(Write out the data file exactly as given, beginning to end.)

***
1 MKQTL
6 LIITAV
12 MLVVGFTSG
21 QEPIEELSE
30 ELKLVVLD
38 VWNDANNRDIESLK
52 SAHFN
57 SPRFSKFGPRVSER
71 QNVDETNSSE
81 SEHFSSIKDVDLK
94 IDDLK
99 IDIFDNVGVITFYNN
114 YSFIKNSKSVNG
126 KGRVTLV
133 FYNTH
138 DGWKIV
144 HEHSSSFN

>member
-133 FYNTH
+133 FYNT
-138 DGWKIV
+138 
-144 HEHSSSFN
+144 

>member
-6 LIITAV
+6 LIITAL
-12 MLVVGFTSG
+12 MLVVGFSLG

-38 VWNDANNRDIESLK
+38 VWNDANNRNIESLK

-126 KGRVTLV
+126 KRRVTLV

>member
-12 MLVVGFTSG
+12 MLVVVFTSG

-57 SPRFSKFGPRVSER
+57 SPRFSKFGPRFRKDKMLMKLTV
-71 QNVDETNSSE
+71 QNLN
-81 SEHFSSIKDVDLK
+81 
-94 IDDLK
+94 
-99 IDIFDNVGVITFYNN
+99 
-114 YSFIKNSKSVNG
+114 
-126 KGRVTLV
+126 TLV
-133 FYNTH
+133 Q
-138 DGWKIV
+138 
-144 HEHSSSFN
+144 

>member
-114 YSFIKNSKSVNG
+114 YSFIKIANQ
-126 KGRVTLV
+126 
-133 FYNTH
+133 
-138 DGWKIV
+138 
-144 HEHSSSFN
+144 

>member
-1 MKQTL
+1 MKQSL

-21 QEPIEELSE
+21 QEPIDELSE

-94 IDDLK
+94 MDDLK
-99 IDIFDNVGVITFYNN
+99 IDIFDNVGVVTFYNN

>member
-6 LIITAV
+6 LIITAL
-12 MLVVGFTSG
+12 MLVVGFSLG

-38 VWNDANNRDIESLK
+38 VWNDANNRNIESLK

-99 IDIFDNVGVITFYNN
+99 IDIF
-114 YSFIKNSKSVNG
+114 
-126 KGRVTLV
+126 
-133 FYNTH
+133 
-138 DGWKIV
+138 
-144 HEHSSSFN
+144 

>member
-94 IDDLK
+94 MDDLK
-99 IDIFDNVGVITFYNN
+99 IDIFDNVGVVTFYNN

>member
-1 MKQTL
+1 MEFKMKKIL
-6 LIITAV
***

1 MKQTL
6 LIITAV
12 MLVVGFTSG
21 QEPIEELSE
30 ELKLVVLD
38 VWNDANNRDIESLK
52 SAHFN
57 SPRFSKFGPRVSER
71 QNVDETNSSE
81 SEHFSSIKDVDLK
94 IDDLK
99 IDIFDNVGVITFYNN
114 YSFIKNSKSVNG
126 KGRVTLV
133 FYNTH
138 DGWKIV
144 HEHSSSFN

>member
-133 FYNTH
+133 FYNT
-138 DGWKIV
+138 
-144 HEHSSSFN
+144 

>member
-6 LIITAV
+6 LIITAL
-12 MLVVGFTSG
+12 MLVVGFSLG

-38 VWNDANNRDIESLK
+38 VWNDANNRNIESLK

-126 KGRVTLV
+126 KRRVTLV

>member
-12 MLVVGFTSG
+12 MLVVVFTSG

-57 SPRFSKFGPRVSER
+57 SPRFSKFGPRFRKDKMLMKLTV
-71 QNVDETNSSE
+71 QNLN
-81 SEHFSSIKDVDLK
+81 
-94 IDDLK
+94 
-99 IDIFDNVGVITFYNN
+99 
-114 YSFIKNSKSVNG
+114 
-126 KGRVTLV
+126 TLV
-133 FYNTH
+133 Q
-138 DGWKIV
+138 
-144 HEHSSSFN
+144 

>member
-114 YSFIKNSKSVNG
+114 YSFIKIANQ
-126 KGRVTLV
+126 
-133 FYNTH
+133 
-138 DGWKIV
+138 
-144 HEHSSSFN
+144 

>member
-1 MKQTL
+1 MKQSL

-21 QEPIEELSE
+21 QEPIDELSE

-94 IDDLK
+94 MDDLK
-99 IDIFDNVGVITFYNN
+99 IDIFDNVGVVTFYNN

>member
-6 LIITAV
+6 LIITAL
-12 MLVVGFTSG
+12 MLVVGFSLG

-38 VWNDANNRDIESLK
+38 VWNDANNRNIESLK

-99 IDIFDNVGVITFYNN
+99 IDIF
-114 YSFIKNSKSVNG
+114 
-126 KGRVTLV
+126 
-133 FYNTH
+133 
-138 DGWKIV
+138 
-144 HEHSSSFN
+144 

>member
-94 IDDLK
+94 MDDLK
-99 IDIFDNVGVITFYNN
+99 IDIFDNVGVVTFYNN

>member
-1 MKQTL
+1 MEFKMKKIL
-6 LIITAV